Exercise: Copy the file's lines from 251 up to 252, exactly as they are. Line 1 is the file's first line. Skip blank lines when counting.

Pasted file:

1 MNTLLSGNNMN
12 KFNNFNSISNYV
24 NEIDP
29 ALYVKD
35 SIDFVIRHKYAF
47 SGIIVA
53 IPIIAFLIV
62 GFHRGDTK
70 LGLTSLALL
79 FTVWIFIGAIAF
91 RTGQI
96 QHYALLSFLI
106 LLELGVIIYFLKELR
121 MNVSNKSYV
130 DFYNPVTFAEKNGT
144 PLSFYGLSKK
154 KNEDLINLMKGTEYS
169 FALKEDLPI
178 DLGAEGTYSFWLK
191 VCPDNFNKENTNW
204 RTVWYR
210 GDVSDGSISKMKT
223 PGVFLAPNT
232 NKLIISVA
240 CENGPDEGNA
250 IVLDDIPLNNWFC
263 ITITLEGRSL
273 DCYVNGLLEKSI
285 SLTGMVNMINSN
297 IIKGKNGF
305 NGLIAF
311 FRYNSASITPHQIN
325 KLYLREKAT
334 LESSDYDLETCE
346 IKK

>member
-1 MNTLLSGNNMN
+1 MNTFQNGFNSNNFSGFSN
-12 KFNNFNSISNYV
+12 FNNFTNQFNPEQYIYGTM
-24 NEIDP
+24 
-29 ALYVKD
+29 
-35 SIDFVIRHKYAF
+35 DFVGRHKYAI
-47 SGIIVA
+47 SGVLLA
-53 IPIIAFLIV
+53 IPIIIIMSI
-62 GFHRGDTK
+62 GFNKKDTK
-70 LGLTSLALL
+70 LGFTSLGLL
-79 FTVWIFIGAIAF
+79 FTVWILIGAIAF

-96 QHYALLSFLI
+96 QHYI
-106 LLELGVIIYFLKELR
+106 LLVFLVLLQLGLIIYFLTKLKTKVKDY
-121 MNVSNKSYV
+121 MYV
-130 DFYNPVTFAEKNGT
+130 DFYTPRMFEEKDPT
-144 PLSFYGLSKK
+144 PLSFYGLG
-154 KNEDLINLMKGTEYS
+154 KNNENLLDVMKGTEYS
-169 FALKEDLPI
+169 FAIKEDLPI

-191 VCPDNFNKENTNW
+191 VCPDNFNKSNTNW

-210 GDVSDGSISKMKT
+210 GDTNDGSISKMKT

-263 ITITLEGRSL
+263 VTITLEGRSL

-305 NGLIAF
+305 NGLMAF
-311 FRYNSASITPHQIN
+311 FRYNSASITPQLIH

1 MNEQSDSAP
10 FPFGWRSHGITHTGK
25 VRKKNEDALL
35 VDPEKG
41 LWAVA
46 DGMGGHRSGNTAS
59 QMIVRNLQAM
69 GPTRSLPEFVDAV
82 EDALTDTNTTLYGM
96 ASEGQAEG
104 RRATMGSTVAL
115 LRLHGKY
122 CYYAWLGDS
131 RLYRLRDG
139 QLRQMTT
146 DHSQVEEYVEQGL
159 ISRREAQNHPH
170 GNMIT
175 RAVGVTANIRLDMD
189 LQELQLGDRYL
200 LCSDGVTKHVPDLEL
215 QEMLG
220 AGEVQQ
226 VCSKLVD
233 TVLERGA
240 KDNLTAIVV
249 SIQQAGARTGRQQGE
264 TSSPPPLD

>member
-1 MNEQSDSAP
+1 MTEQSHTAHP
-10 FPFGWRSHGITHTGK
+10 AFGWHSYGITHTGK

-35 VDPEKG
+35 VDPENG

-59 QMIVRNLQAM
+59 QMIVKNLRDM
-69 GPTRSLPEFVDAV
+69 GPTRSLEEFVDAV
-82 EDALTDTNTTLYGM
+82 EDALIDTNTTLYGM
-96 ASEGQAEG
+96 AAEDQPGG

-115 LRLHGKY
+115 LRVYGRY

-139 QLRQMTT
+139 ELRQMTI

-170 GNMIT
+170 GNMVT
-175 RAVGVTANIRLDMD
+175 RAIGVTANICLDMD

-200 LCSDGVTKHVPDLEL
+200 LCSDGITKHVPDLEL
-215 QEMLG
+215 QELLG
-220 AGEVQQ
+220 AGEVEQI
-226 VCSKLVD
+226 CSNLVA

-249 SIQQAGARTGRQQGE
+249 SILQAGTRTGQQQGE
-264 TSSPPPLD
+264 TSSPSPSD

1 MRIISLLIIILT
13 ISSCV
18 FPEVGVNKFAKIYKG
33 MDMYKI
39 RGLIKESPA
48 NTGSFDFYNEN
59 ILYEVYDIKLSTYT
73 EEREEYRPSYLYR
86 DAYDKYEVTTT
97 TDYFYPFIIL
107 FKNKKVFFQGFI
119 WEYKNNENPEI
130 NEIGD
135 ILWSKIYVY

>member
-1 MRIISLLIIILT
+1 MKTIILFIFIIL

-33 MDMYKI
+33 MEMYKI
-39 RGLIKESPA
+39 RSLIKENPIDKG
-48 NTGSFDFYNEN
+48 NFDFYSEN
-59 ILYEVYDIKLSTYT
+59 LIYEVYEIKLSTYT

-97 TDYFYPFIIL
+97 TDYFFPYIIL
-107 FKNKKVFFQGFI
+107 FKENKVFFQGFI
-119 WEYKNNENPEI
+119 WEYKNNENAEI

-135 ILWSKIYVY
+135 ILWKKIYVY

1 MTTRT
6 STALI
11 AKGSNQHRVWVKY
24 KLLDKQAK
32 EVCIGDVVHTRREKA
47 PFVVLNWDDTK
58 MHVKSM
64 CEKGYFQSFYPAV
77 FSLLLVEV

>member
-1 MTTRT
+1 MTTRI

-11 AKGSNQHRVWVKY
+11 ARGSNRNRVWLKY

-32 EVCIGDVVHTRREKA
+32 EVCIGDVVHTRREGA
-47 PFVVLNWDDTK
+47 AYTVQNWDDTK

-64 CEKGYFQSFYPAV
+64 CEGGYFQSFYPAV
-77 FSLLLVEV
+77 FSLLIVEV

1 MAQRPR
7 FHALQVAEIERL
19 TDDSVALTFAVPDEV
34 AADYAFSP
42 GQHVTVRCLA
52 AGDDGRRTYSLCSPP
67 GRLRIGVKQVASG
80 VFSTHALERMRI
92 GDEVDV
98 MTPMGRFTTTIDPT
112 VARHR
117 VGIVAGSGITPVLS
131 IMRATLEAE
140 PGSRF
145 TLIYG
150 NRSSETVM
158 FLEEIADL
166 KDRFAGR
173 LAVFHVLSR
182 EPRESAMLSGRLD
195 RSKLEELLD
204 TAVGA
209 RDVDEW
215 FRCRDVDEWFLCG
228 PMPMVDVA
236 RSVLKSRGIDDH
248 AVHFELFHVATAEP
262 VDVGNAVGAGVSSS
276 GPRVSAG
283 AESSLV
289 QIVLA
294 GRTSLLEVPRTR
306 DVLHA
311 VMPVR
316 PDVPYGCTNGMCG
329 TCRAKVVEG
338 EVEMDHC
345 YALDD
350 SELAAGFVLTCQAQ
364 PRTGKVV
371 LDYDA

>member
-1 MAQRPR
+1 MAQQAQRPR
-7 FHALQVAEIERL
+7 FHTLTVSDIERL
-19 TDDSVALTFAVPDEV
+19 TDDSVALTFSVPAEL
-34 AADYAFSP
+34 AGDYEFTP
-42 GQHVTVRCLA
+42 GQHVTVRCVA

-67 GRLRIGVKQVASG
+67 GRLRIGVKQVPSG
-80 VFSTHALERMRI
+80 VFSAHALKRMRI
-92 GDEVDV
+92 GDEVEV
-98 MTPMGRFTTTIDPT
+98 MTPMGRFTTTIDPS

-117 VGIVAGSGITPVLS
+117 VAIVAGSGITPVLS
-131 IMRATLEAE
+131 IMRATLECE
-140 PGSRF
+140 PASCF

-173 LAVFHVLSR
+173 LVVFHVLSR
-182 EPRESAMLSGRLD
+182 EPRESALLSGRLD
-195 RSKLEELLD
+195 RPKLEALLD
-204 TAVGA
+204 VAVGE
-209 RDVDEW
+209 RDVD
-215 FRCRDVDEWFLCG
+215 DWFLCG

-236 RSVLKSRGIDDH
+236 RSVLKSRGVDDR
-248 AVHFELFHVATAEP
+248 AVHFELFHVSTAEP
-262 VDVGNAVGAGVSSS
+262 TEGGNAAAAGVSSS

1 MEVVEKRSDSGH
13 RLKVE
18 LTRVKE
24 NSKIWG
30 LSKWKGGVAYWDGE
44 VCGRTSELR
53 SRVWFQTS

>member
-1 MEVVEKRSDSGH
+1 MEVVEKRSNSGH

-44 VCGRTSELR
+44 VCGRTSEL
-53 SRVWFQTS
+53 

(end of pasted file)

-67 GRLRIGVKQVASG
+67 GRLRIGVKQVPSG